HERITAGE TREASURES

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HERITAGE TREASURES

This beautiful window in St John’s, Richmond, is situated in that part of the church, called the chancel, which was completed in 1859. The structure has a fascinating pedigree, having been copied from a highly detailed accurate scale model of a church designed by Pugin (1812–52) for his very close friend William Willson, first Bishop of Hobart Town. Willson brought out the model to Tasmania in 1844. Pugin is regarded as England’s greatest early-Victorian architect, designer and theorist, and we are fortunate in having a marvellous heritage of his designs, including metalwork, textiles, stained glass, carved wood and stone figures, headstones and two complete churches built from models to his designs, namely, St Paul’s, Oatlands, and St Patrick’s, Colebrook. He had the most comprehensive understanding of English medieval architecture of his era, and this is reflected in the beautiful lace-like stone, called tracery, in the head of the window. The design is entirely original but completely faithful to a style that flourished in England in the decade after 1330.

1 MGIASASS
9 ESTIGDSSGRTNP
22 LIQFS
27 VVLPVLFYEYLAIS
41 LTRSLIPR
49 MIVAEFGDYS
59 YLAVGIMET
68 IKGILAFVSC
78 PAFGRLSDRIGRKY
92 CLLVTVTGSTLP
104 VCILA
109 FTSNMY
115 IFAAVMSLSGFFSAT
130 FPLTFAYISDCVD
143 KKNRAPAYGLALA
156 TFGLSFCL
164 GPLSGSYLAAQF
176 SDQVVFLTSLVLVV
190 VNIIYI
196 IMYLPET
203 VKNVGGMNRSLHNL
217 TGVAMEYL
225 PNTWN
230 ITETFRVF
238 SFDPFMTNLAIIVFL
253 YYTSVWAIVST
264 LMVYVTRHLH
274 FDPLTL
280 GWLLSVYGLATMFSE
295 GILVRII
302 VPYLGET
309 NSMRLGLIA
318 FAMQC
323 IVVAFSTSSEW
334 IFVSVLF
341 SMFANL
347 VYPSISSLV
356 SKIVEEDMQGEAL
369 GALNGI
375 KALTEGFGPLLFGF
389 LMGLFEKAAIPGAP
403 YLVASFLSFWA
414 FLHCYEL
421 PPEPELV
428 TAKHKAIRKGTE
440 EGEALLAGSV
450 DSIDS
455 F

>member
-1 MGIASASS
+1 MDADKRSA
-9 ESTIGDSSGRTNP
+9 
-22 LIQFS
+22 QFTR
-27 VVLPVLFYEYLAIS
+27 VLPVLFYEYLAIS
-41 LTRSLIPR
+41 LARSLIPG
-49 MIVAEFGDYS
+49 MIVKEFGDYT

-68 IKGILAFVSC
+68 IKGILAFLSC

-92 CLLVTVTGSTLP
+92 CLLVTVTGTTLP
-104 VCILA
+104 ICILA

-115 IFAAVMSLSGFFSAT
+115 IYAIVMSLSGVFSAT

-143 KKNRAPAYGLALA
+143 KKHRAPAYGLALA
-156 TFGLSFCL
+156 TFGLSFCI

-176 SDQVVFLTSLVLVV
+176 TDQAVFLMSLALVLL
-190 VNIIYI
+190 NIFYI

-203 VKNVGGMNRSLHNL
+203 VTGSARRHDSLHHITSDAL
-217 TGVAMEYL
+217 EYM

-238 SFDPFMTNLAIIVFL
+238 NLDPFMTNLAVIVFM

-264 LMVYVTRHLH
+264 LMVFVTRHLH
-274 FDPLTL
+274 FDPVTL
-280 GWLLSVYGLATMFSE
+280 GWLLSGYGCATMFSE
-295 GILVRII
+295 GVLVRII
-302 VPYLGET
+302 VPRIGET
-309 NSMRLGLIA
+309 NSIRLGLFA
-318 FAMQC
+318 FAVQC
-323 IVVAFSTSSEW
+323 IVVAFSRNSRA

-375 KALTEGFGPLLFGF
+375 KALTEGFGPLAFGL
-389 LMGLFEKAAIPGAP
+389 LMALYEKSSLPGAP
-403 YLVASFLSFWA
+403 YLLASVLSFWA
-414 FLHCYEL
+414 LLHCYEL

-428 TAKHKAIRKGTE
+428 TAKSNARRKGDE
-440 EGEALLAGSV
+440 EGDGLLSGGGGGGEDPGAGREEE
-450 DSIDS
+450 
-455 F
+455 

The window itself was made in 1859 by Joseph Bell, a Bristol stained glass artist, and is believed to be his only Australian work. It is signed near the bottom of the central light ‘J. Bell Pinxit Bristol 1859’. This authorship presents a puzzle, for all other glass in Tasmanian Catholic churches from 1847 until 1871 was made by John Hardman & Co., the Birmingham firm of which Pugin was chief designer until his death in 1852, and there is no known connection with Bell. Indeed, the window’s design and its intense colours are absolutely typical of Hardman’s work. Why Bell made it remains a mystery. The left-hand figure is of St John the Evangelist, patron of the church. It is not original, being a stock design replacement by the Melbourne firm of Brooks Robinson, installed after the window was broken in the 1920s. In the central light is Christ Saviour of the World, and on the right is the figure of St Charles Borromeo (1538–84), Cardinal Archbishop of Milan and patron of parish clergy. His red cardinal’s hat lies at his feet and he holds his metropolitan cross. Interestingly, this latter is a near-exact copy of the illustration for a metropolitan cross in Pugin’s highly influential Glossary of Ecclesiastical Ornament and Costume, first published in 1844. At the very top of the window are the Greek letters alpha and omega, a traditional Christian symbol for God, the beginning and the end.